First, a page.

Queensland GP Dr William Bay may lose his medical licence after calling out Chief Medical Officer Paul Kelly at a Australian Medical Association conference in Sydney.
In footage uploaded to social media, Dr Bay unleashes in a tirade flagging his concerns over the Covid-19 vaccine, urging his colleagues in attendance to join his protest.
“I am here today to ask you to join with the people of Australia and stop forcing these vaccines on people who are getting killed by them,” Dr Bay shouts.
“Professor Paul Kelly is liar and is gaslighting all of you.“
Stop 26 at the AMA Part 1 pic.twitter.com/8c7pViLxfP
— QLD Peoples’ Protest (@qldpeeplprotest) July 29, 2022
Scoffing attendees are seen standing up and walking out while Dr Bay continues to shout into the microphone.
As he was escorted out of the conference room, Dr Bay began to chant ‘One shot, two shots, three shots four, how many shots until you hit the floor?’.
The Australian Health Practitioner Regulation Agency (AHPRA) condemned Dr Bay’s outburst, issuing him a notice threatening to suspend his licence.
The regulation body said Dr Bay’s behaviour ‘poses a serious risk to persons’ and requires ‘immediate action’ to protect public health adding that his public ‘mistrust of vaccinations’ had the potential to ‘undermine public health directives and positions’.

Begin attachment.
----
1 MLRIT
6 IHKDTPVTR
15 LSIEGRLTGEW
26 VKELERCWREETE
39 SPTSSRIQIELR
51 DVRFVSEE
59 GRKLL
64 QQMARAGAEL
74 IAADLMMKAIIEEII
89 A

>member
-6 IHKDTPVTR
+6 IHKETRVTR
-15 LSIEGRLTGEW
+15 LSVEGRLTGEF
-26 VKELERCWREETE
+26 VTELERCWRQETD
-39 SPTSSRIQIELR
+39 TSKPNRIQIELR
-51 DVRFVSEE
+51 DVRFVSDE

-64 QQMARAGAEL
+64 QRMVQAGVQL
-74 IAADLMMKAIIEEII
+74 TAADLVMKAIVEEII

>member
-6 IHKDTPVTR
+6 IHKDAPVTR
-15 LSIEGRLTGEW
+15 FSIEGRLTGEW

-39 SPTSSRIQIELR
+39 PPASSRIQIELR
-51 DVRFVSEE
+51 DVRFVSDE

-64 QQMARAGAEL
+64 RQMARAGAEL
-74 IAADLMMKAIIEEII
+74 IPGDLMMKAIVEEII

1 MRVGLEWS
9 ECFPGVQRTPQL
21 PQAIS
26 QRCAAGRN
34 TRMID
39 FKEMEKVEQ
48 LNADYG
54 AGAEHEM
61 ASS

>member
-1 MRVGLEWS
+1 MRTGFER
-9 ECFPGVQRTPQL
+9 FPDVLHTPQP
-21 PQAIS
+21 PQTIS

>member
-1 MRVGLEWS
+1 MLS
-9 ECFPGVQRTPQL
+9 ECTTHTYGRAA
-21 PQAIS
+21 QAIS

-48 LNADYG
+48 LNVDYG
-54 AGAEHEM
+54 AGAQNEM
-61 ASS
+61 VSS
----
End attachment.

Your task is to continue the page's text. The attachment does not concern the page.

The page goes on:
News.com.au reported Dr Bay has until August 16 to argue why his registration should not be suspended:
NCA NewsWire has seen a copy of AHPRA’s suspension notice, which states the Medical Board believes Dr Bay’s conduct “poses a serious risk to persons” and require “immediate action” to protect public health.
The board raised concerns about videos Dr Bay posted online regarding his “mistrust of vaccinations”, public health measures and the health care system.
“The statements by you, as recently as June 2022, have the potential to undermine public health directives and positions in relation to the Covid-19 vaccine,” the notice reads.
Dr Bay told Rebel News at protest in Brisbane last week about his concerns that the personal care of patients was coming at the expense of wider public health messaging.